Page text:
Where Were You on the Night Batman Was Killed? is a four part Batman storyline based on a concept by Julius Schwartz and written by David Vern Reed with illustrations by John Calnan. Published in 1977 on the Batman title, the story was developed with so
Where Were You on the Night Batman Was Killed? is a four part Batman storyline based on a concept by Julius Schwartz and written by David Vern Reed with illustrations by John Calnan. Published in 1977 on the Batman title, the story was developed with some of Batman's most important villains as the main characters.
When Batman goes missing and rumors of his death spread, several of the criminals of Gotham City gather together to find the responsible for killing their long-time enemy. In a criminal court, Ra's al Ghul acts as the judge and Two-Face as the prosecutor who interrogates some of the villains that claim to have killed the Caped Crusader. Each of them testify and give their versions of their last encounters with Batman.
Catwoman and Riddler are the first villains to give their testimonies, but once they are finished, their stories are proven to be fake by Two-Face, who recreates some of their crazy theories to prove them wrong; Catwoman claimed that she let Batman drown rather than sink a cage containing a jaguar when the cage would never have been able to float, and Riddler claims that he blew Batman up with dynamite when dynamite doesn't explode in the manner he indicated.
The third witness is Lex Luthor, who claims that the death of Batman was a byproduct of his murder attempt on Superman. Unfortunately for Lex, Superman happens to be nearby and shows in the criminal court to deny Luthor's claim.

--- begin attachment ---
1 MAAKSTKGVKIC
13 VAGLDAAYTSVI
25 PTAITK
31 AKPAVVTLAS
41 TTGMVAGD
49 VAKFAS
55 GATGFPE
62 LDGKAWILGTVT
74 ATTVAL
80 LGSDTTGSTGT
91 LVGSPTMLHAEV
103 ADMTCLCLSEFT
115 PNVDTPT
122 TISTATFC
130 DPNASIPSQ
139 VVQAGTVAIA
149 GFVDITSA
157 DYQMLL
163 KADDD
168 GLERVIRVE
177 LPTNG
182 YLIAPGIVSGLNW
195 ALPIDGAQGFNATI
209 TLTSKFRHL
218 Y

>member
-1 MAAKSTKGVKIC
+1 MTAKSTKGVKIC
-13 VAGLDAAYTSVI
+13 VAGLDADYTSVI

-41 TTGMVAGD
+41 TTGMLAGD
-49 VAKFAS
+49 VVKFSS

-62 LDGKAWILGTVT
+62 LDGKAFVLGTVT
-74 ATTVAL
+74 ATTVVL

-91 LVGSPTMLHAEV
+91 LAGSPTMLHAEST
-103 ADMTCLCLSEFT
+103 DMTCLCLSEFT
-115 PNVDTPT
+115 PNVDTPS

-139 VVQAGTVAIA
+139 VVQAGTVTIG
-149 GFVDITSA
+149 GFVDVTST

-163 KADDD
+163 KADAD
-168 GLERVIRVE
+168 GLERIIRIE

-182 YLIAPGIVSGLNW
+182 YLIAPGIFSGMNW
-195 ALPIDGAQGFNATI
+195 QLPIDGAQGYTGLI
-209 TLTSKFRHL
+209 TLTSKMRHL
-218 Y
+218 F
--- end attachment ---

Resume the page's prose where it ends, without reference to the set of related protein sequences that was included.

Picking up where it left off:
Finally, it is the Joker who reveals that he somehow managed to murder Batman and he has enough evidence to prove he is right. It is then that "Two-Face" reveals himself as Batman in disguise and he explains that he staged the whole criminal court charade to find the criminal who killed an innocent man, who was dressed as Batman. Joker, unaware that the had killed the wrong person, was once again captured and taken back to Arkham Asylum.
- Batman #291 – The Testimony of Catwoman
- Batman #292 – The Testimony of the Riddler
- Batman #293 – The Testimony of Luthor
- Batman #294 – The Testimony of The Joker
- This storyline is notable for being the first large gathering of Batman villains in history.
- Batman Recommended Reading
- Batman (Volume 1)
- Batman (Volume 2)
- Batman (Volume 3)
- Batman and Robin (Volume 1)
- Batman and Robin (Volume 2)
- Batman Confidential (Volume 1)
- Batman: Gotham Knights (Volume 1)
- Batman: Legends of the Dark Knight (Volume 1)
- Batman: Shadow of the Bat (Volume 1)
- Batman: Streets of Gotham (Volume 1)
- Batman Incorporated (Volume 1)
- Batman Incorporated (Volume 2)
- Batman/Superman (Volume 1)
- Batman/Superman (Volume 2)
- Batman: The Dark Knight (Volume 1)
- Batman: The Dark Knight (Volume 2)
- The Brave and the Bold (Volume 1)
- Detective Comics (Volume 1)
- Detective Comics (Volume 2)
- Superman/Batman (Volume 1)
- World's Finest (Volume 1)
- Joker Recommended Reading
- Joker (Volume 1)
- Batman: The Killing Joke
- Batman: The Man Who Laughs
- "Batman: Lovers and Madmen"
- "Batman: A Death in the Family"
- Joker: Devil's Advocate
- Arkham Asylum: A Serious House on Serious Earth
- "The Joker's Last Laugh"
- "Superman: Emperor Joker"
- "Superman/Batman: With a Vengeance!"
- The Greatest Joker Stories Ever Told
- Joker (graphic novel)
- Catwoman Recommended Reading
- The Riddler Recommended Reading
Links and References
|Batman Family Storyline|
This event or storyline is specifically related to Batman, or to members of the Batman Family. This template will automatically categorize articles that include it into the Batman Storylines category.